Capital One is a diversified bank that offers financial services to small businesses, consumers and commercial clients. The bank recently opened its Manhattan flagship location in Union Square with a delightful LED wall to both unify its interior banking space and act as a destination beacon to attract and engage pedestrians in visiting that branch.
Combining both form and function into a singular presence, Gilmore Group (New York City), an interdisciplinary design, branding and marketing company, enlivened the bank with unique LEDs that draw curious pedestrians and strengthen branding. The scope of the design includes an illuminated brand wall that wraps around ground-floor ATMs, then travels upward to the bank’s mezzanine level, covering this second floor wall before surging upward to stretch across the ceiling. From the ceiling, the LED panels extend out of the building and become an exterior sunshade over its entrance by day and an illuminated beacon by night. Gilmore Group conceptualized the interior, while CallisonRTKL (New York City) served as the architect of record.
USE IT FOR EVERY PURPOSE
Louis Lombardi, Gilmore Group’s managing partner, noted, “Our design strategy was to use light, color and motion to create a brand beacon that would draw attention to the bank. We knew LEDs would be the way to go, but rather than use the LEDs as signage to create a message center look, we decided to create a big environmental art piece that would visually engage bank customers. Not only did the LED wall create a focal point within the bank, but the bank’s floor-to-ceiling glass windows also provided a very visible street presence.”
In establishing the LED design for the Capital One Union Square branch, several banking operation and design considerations were taken into account. Placement of the LED wall behind the ATMs was critical because the machines are one of the first things customers see upon approaching a bank, and the LED wall is now a great differentiator for the branch. With its varied colors, interior LED lighting acts as a brand signature, creating a dynamic background for on-site customers. “One concern we had with the LEDs was that their lighting could become overbearing and somewhat garish as different colors might change skin tones and create unflattering looks to people under that lighting,” said Lombardi. “That concern was unwarranted; once installed and tested with people in the room, it became a negligible effect and [was] not unpleasant at all.”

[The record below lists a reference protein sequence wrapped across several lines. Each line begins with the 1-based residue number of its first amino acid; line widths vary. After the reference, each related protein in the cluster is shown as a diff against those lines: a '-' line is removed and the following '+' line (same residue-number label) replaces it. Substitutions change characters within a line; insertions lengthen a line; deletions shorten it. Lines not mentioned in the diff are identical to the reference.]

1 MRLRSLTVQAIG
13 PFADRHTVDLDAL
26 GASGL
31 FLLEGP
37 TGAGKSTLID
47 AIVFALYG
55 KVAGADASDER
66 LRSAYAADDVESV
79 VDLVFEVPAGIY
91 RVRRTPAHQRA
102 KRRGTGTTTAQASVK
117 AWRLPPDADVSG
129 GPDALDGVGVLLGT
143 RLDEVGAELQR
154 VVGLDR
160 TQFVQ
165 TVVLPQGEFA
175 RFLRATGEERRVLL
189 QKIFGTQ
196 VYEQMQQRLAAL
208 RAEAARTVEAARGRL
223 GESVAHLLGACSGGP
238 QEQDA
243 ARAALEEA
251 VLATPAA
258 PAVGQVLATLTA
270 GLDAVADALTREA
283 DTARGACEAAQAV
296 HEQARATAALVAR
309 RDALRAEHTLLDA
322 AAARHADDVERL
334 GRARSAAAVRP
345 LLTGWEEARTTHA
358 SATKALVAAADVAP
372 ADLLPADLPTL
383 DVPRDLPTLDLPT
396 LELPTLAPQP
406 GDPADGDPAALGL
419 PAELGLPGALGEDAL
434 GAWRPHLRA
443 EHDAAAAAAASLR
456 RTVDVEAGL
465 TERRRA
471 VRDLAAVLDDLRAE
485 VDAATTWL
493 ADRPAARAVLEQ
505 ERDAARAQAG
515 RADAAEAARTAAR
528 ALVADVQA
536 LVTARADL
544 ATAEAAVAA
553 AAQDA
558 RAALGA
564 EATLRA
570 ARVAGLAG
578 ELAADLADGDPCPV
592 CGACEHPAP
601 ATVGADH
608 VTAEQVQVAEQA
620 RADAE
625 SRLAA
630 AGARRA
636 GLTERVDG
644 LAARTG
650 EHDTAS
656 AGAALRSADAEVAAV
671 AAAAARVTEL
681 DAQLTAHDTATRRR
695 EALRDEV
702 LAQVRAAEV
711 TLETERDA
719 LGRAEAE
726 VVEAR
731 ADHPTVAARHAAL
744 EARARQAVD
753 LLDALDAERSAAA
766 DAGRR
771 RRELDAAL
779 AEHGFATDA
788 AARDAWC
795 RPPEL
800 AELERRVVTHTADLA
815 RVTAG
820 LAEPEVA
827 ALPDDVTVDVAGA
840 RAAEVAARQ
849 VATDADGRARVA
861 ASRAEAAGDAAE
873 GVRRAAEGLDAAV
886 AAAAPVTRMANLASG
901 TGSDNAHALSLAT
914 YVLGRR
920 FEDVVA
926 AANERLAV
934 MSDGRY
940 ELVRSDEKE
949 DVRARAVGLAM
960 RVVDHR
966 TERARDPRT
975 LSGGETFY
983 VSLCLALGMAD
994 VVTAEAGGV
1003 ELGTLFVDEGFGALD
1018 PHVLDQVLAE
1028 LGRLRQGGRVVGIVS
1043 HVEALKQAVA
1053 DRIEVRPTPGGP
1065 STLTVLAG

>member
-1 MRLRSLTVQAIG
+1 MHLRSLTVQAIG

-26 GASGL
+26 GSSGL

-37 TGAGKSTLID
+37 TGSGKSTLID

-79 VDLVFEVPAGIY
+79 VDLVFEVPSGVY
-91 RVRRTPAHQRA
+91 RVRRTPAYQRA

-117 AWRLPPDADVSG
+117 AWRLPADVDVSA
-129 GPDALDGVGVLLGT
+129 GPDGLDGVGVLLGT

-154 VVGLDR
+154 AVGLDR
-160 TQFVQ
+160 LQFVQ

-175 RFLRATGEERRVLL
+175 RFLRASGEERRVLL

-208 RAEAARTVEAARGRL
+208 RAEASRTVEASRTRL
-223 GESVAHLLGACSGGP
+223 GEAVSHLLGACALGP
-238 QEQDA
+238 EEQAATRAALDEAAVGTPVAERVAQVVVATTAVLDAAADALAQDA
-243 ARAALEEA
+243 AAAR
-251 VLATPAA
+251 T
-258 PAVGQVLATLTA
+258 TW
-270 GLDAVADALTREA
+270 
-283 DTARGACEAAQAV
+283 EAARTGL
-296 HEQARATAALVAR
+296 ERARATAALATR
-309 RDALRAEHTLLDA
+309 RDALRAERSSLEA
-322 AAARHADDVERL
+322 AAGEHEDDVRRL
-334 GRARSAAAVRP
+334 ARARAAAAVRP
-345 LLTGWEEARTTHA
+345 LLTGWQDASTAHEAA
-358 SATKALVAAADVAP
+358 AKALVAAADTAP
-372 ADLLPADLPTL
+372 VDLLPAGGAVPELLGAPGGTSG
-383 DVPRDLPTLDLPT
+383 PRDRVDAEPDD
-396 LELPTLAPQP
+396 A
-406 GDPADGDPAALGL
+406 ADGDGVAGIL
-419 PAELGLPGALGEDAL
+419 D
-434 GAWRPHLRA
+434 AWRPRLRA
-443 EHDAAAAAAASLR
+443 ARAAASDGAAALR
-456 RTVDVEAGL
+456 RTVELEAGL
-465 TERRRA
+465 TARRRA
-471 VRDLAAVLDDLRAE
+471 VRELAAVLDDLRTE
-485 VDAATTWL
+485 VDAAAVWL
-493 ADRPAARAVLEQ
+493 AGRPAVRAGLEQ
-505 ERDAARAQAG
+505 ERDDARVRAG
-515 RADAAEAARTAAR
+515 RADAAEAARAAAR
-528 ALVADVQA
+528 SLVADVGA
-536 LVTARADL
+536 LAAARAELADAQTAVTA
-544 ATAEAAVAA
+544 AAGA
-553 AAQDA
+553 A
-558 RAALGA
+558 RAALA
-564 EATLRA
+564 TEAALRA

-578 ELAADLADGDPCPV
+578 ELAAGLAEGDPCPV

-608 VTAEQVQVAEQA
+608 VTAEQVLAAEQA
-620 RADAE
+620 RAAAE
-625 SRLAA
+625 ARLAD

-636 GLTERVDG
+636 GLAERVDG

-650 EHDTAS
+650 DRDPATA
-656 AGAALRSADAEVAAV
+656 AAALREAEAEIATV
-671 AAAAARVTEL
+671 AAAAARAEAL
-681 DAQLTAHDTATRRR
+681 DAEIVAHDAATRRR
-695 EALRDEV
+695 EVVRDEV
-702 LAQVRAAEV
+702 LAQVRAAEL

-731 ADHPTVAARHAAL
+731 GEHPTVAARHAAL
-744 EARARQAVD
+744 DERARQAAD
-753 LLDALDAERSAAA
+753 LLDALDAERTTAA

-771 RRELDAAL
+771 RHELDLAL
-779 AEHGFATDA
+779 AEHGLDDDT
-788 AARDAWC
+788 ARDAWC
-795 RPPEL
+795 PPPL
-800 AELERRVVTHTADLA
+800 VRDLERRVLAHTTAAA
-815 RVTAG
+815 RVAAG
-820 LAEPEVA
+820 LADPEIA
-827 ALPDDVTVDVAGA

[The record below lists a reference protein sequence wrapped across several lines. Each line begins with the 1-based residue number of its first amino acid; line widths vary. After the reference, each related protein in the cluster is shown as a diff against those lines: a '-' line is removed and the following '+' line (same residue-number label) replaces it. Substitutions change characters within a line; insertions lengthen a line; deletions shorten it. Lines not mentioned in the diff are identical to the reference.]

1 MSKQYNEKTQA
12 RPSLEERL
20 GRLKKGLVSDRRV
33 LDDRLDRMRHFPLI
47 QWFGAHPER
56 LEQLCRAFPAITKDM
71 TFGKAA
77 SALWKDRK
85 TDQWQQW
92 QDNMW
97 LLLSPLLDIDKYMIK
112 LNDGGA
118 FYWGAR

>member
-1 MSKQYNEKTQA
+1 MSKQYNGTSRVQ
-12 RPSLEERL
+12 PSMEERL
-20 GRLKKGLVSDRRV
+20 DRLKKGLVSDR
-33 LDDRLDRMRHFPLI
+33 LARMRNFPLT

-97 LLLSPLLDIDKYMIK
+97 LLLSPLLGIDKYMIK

The LED wall and ceiling were created by D3 LED (New York City) with a variety of their LED products including a 2.6mm surface-mounted device (SMD) module used for the ATM wall display and the mezzanine wall. To enhance the mezzanine’s visual presence, its ceiling was transformed into continuing rows of LED slats that incorporated a 4mm SMD. The exterior sunshade/canopy was designed with a 16mm pitch.
American Signcrafters Inc. (Islip, NY) installed Capital One’s LED displays, and also designed and fabricated the custom ATM wall vestibule, including its two fully customized LED wall displays, the second floor LED mezzanine wall, the LED ceiling and the custom fabricated protruding sun shade.Advertisement
“We began by building a base structure for the ATM LED displays, which was an aluminum subframe that allowed us to mount all the LED modules (NTECH-NT 2.6mm SMD) on an even horizontal plane,” said Tom Garatina, business development manager. “The D3 LED modules were attached to the subframe on a plug-and-play basis in which each succeeding LED panel was interconnected to each other with data and power from panel to panel. Once assembled, the ATM walls were covered with a series of Polycast SAR [super abrasion resistant] Acrylic Sheets to protect its LED surface in high-contact areas.”
WHAT’S IN YOUR LOBBY?
On the second floor mezzanine, American Signcrafters mounted the NT 2.6 SMD LED panels directly to the mezzanine wall and connected to the subframe in a similar way to the ATM wall assembly. As the LED wall curved towards the ceiling, its display was separated into a series of horizontal (NCORE-NC4-SMD) LED strips mounted across the ceiling, according to Garatina. Initially, horizontal raceways were anchored into the ceiling with Unistruts and threaded rods, with the LED modules then attached to the raceways.
The team also extended LEDs beyond the building façade to create the exterior illuminated canopy. “One of the challenges of the project was that both the developer and the landlord’s architect had felt the building didn’t need an exterior canopy,” said Lombardi. “We countered that the placement of the illuminated canopy would be a benefit to the bank’s success, draw more eyes onto the building and increase the brand value of the property. Inevitably, the landlord agreed and the final design was accepted.” And the ultimate test? Lombardi knew the design worked when his 10-year-old son remarked “how cool it looked.”
Louis M. Brill is a journalist and consultant for high-tech entertainment and media communications. He can be reached at [email protected]
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